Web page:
When you take a new hamster home, you’ll need a number of different supplies ready to go to keep your new pet healthy. From hamster cages and food to bedding and chew toys, it’s important to make sure you’re well prepared for your new hamster.
We’ve created a checklist that includes all the hamster supplies you need for your new pet, including both essential and non-essential items.
Hamster Supplies Checklist (With Prices)
Here is our list of hamster supplies to purchase before bringing your new pet home. Once you have everything below, you’re all set!
Total estimated cost = $115
Non-Essential (but still useful):
Total estimated cost = $50
Below we’ll go into more detail on some of the more important hamster supplies, including top tips and potential problems to watch out for.
Hamster Supplies Checklist (With Prices)
It’s important to choose a spacious hamster cage that has plenty of room for your new pet to run and play. If you plan on keeping multiple dwarf hamsters in one cage, you will of course need a slightly bigger cage to house a collection of animals.
Important: If you’re keeping dwarf hamsters, be careful when using wire-top cages (pictured below). Sometimes the spacing between the metal wires is too wide and dwarf hamsters can actually squeeze between them! You’re looking for a spacing of around 1cm.
The Savic Hamster Heaven - Our Favourite Hamster Cage
This is probably the best hamster cage you can buy today. It provides plenty of room for your hamster to explore and is capable of holding a small group of Robos. Lots of accessories are included with the set while being easy to assemble and clean – click here for more details on the Savic cage.
Ferplast Hamster Cage - A Great All-Rounder
This Ferplast hamster home is a great all-rounder and should be a perfect solution for the majority of hamster owners. The main benefit of this cage is its bottom section which promotes natural behaviours in your pet, allowing them to burrow and bury their favourite foods!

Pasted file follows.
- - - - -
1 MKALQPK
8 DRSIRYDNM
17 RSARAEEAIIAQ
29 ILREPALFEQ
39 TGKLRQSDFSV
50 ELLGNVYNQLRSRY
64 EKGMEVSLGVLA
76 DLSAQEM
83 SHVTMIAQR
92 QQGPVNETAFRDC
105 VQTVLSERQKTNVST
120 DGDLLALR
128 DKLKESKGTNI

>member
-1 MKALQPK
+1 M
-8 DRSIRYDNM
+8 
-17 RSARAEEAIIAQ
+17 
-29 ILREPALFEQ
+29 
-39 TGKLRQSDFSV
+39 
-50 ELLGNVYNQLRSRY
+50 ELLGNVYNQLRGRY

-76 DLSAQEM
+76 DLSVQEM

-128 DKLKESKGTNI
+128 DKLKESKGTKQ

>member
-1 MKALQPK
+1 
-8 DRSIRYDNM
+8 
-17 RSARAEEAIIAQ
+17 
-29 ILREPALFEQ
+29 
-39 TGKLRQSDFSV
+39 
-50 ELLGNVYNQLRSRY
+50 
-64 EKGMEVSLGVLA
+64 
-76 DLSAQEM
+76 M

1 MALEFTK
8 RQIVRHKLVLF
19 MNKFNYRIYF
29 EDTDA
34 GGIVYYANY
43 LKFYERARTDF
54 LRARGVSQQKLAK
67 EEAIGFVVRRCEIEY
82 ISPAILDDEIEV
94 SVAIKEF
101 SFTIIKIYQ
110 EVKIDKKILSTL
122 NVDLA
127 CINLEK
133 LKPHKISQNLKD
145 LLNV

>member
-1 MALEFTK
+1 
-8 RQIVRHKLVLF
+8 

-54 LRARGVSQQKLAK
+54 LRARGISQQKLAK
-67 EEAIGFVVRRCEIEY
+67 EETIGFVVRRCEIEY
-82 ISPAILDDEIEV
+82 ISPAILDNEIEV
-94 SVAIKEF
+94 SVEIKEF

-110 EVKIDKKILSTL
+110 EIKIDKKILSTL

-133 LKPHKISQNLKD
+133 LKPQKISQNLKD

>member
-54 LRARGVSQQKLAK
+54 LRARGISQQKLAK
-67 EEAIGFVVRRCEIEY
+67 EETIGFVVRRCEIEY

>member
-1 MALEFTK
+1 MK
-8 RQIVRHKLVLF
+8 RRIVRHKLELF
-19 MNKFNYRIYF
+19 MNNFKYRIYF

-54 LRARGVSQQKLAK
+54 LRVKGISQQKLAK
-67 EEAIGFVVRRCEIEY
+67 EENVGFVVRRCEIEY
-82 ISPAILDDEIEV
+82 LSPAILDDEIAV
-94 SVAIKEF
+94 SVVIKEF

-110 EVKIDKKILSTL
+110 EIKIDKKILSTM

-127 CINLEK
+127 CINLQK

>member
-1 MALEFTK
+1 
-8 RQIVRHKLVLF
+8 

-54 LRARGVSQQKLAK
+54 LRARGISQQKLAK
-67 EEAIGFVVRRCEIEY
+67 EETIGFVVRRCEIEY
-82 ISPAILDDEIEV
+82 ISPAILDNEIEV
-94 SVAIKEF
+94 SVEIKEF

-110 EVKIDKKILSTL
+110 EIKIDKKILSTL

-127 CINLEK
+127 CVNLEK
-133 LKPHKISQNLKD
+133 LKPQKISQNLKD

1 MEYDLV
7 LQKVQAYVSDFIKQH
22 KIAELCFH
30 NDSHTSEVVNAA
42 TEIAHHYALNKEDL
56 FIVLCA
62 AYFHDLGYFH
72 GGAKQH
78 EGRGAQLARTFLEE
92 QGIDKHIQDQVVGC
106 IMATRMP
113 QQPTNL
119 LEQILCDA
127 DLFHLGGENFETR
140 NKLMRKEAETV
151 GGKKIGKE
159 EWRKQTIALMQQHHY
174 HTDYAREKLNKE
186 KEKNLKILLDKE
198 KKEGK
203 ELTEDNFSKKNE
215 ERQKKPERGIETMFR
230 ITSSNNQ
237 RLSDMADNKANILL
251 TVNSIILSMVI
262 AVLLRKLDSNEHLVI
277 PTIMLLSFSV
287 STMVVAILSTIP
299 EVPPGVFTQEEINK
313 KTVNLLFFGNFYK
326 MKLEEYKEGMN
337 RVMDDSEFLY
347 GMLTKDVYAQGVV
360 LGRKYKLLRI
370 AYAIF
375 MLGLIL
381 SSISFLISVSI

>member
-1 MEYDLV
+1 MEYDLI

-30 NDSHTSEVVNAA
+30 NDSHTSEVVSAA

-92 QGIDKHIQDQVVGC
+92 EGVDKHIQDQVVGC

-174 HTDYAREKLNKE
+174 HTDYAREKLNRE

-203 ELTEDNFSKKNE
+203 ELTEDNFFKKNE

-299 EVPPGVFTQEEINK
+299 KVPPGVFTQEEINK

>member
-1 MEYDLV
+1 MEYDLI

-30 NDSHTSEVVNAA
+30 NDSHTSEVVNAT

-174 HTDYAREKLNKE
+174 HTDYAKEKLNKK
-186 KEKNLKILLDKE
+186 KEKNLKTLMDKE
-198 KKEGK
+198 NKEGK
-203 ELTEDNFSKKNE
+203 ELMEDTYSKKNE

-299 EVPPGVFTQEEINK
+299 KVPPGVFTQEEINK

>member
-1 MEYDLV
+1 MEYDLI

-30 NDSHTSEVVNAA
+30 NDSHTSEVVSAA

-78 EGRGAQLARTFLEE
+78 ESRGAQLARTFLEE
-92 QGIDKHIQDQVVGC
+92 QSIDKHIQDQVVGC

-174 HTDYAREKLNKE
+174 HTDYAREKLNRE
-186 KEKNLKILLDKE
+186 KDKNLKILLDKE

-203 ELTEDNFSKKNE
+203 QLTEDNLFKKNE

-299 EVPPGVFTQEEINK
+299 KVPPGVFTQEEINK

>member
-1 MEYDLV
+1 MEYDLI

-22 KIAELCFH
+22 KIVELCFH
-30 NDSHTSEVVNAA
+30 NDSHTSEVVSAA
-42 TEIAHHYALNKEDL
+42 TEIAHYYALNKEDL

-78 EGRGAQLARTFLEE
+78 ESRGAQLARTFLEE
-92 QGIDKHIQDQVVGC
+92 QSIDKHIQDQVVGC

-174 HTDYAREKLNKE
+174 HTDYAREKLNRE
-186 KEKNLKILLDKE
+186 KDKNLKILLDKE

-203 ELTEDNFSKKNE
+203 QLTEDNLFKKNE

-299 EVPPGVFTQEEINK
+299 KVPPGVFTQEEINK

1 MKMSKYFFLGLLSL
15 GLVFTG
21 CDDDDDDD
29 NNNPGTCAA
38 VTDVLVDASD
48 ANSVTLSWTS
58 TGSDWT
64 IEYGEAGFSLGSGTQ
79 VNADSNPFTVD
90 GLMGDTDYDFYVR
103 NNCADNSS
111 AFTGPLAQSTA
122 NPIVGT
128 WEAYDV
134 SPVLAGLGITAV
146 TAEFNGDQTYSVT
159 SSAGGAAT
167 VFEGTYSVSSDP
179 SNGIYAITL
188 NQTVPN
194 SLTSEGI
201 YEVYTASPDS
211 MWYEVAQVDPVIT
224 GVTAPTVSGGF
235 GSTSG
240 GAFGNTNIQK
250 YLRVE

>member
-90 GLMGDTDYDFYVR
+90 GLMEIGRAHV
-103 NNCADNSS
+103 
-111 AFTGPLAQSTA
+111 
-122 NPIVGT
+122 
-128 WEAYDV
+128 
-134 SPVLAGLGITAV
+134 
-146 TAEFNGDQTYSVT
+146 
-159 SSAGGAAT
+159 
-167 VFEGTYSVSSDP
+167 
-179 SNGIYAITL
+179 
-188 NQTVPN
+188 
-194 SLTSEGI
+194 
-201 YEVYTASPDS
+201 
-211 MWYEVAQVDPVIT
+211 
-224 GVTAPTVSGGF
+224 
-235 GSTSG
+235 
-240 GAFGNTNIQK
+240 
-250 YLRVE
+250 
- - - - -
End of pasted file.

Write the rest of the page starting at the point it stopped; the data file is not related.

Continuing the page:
Choosing Your New Hamster
There are a few different types of hamster, all of which grow to different sizes and have slightly different care requirements. If you want to keep two or more hamsters, you’ll want to keep a species of dwarf hamster. The larger Syrian hamster must be kept alone.
Dwarf hamsters are often more energetic and entertaining to watch although that does make them slightly harder to handle (it just takes some practice).
Here are the different hamster options available to you:
Bedding & Substrate
A substrate is the material used to cover the bottom of your hamster cage. This is usually wood shavings or some form of soft material such as CareFresh. A substrate will keep your cage clean, absorb odor/waste and provide a soft surface for your pet.
Hamster bedding is the nesting material used by your hamster to create a comfortable place to sleep. Bedding is usually a softer material than substrate and will be kept in the hamster home/hide within your cage.
There is a huge range of different substrate and bedding materials out there. Sawdust is not recommended as it can cause breathing issues in your pet (due to the dust sawdust creates). We recommend to go for a reputable brand and use a material such as wood shavings for the substrate with a material like CareFresh for bedding.
Food Bowls & Water Bottles
Food bowls and water bottles are an absolute must for your cage. A food bowl tells your pet it has a reliable source of food and your hamster may end up waiting next to the food bowl when it’s nearly feeding time!
When keeping multiple hamsters, meal time can be the #1 cause of aggression. That’s way it’s great to purchase a couple of different food bowls, hamsters get pretty protective over their food! A water bottle that fixes to your cage should also be a priority purchase, your hamster will need fresh water daily.
What Hamster Toys Should I Get?
It can be hard to choose some good hamster toys as there are so many options out there! Try to pick up a variety of toys for your pet, you can always swap toys in and out to keep your pet amused and interested in its surroundings.
Here are some toys we recommend picking up:
- Exercise wheel
- Exercise ball
- Climbing frame (hamsters love to climb!)
- Chew toys
Why Do Hamsters Need Chew Toys?
Chew toys are a must for your hamster because a hamster’s teeth will never stop growing throughout its whole life! That means they need to grind their teeth down using chew toys to keep them sharp and at a safe length.
Exercise Wheel Vs. Flying Saucer